Four Norwegian F-35 fighter jets flies in formation with two US B1-B bombers on May 20. Photo: Norwegian 331 squadron

Norwegian and Swedish fighter jets in joint training with US B-1B bombers

The US strategic bombers were exercising in the airspace over both Norway and Sweden on May 20.
May 20, 2020


This is the first time that American strategic long-range bombers are exercising in Swedish airspace, Dagens Nyheter reports.

Norway’s Defense command says Wednesday’s exercise is “one of the largest of its kind, and several allied and partners trained along with the US B-1B.”

The B-1B bomber is one of the three types of US strategic bombers. The two others are the B-2 stealth aircraft and the B-52.

Norwegian F-35s were flying together with the B-2 in March this year in Icelandic airspace and over the North-Atlantic. Last November, Norwegian F-16s followed three U.S. B-52 bombers all north to the Barents Sea.

The Norwegian military says such joint flight missions are of high priority.

“Today we have conducted complex flight operations with advanced systems, both on the ground and in the air,” says Lieutenant Colonel Ståle Nymoen. He is the commander of the 332 squadron which operates the F-35s from Ørland airbase.

In Sweden, the exercise included refueling of the Jas 39 Gripen fighter jets from an American KC-135 tanker.


“The sortie was conducted by the Swedish air combat command,” the Swedish Armed Forces informs.

Sweden is not a NATO member but is a partner country. In 2014, Sweden signed a host country agreement with NATO allowing for the allied forces to conduct joint training exercises in the country.


Four Jas 39 Gripen flying together with two B-1B in Swedish air space. Photo: Antonia Sehlstedt / Swedish Armed Forces


“This has been a good exercise, in which we have demonstrated interoperability and our role as a reliable and relevant partner. The transatlantic link and combined exercises with US air units increase our capability. Our task, single-handedly as well as with others, is to create security and stability in the Baltic Sea region,” says Air Force Commander, Major-General Carl-Johan Edström.

Norway, as one of NATO’s founding members, points to the United States as the most important ally for defending Norway in case of a crisis or conflict.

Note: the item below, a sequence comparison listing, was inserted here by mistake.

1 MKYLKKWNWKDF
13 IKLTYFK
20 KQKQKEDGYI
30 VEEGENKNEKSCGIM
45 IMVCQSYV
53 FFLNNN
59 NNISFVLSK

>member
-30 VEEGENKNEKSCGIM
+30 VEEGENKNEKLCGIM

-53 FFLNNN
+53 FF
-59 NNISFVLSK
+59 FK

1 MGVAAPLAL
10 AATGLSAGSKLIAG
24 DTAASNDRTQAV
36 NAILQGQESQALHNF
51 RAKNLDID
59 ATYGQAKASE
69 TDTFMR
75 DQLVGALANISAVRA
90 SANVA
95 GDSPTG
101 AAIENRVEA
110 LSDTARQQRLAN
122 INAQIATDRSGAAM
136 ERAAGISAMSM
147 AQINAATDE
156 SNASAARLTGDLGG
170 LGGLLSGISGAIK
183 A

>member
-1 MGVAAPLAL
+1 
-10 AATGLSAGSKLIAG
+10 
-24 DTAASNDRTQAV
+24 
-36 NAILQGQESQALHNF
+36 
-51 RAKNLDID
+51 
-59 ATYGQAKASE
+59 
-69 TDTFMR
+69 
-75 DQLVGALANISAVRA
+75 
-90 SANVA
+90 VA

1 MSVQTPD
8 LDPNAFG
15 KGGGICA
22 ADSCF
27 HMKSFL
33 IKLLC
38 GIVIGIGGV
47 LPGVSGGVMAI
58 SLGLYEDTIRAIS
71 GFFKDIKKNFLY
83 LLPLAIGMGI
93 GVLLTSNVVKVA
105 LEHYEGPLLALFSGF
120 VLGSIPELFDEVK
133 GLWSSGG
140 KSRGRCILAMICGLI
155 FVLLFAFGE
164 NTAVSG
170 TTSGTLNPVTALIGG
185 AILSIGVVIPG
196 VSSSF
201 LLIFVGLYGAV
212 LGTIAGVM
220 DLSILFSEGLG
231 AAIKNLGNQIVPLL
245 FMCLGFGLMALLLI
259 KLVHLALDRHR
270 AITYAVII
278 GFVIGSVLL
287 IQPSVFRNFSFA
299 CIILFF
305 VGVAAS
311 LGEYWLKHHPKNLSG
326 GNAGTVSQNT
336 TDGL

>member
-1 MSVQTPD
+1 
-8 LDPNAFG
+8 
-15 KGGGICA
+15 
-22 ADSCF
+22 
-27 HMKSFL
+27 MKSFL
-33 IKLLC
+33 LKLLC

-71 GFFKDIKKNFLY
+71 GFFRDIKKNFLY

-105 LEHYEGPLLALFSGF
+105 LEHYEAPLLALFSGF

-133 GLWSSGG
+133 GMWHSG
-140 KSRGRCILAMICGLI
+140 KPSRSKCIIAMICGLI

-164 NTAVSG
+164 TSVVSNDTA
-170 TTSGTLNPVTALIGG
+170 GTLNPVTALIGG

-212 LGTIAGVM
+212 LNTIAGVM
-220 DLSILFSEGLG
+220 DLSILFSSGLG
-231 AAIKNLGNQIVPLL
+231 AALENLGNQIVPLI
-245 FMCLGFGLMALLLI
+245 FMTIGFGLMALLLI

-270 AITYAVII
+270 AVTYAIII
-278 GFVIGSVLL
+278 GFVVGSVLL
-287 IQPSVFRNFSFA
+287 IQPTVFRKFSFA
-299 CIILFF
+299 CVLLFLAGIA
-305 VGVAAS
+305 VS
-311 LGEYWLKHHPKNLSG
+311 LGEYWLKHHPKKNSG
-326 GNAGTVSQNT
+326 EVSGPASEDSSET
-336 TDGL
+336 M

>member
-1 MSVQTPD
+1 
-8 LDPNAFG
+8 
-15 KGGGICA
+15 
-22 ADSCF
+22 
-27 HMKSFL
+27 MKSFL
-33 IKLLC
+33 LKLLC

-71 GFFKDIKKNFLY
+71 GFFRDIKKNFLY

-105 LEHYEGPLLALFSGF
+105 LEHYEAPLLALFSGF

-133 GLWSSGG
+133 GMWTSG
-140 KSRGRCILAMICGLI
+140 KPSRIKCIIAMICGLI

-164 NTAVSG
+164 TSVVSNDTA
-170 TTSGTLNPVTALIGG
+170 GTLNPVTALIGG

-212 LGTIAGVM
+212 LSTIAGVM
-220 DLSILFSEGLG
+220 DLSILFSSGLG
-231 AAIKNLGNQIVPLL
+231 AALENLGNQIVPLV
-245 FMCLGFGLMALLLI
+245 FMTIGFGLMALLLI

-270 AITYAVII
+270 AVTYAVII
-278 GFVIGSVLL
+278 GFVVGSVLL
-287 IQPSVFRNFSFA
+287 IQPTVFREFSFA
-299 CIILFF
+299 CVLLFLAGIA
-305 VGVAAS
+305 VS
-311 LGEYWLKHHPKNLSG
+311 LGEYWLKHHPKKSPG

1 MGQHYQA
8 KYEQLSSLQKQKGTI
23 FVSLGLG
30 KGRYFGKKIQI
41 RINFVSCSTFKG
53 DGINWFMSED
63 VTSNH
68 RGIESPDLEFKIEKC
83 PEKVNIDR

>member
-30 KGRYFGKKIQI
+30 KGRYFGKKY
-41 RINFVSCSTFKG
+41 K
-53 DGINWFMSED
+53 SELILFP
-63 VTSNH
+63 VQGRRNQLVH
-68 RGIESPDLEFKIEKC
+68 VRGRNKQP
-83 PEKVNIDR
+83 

“The fact that we manage to operate together increases our ability to defend Norway together with our allies,” Lt. Col. Nymoen says. 

Neither the Norwegian nor Swedish statements geolocate the flight routes for the joint operations with the American bombers, but photos posted by the Norwegian defense is from Ørland airbase near Trondheim. 


Four Norwegian F-35 fighter jets fly in formation with two US B1-B bombers on May 20. Photo: Julie Haugen / Norwegian Defense


Also on Wednesday, two F-16s from Bodø airbase were scrambled to identify Russian military aircraft outside Norwegian air space in the north. 

Nordic, U.S. air force cooperation 

U.S. Air Force is normally participating in the bi-annual exercise Arctic Challenge, where Norway, Sweden and Finland train together in the skies over northern Scandinavia. The northern airbases of Kallax, Bodø and Rovaniemi are then hosting the planes.

Earlier this spring, the U.S. Air Force deployed two B-1 bombers from the Ellsworth Air Force in South Dakota to Europe. The planes fly out of Fairford base in the United Kingdom and were earlier in May on several missions in the Baltic overflying Denmark, Lithuania, Latvia and Estonia.

“Training with our NATO allies and theater partner nations contributes to enhanced resiliency and interoperability. Strategic bombers contribute to stability in the European theater by sending a clear deterrence message to any potential adversary,” a May 6 statement from the U.S. Air Force in Europe said.


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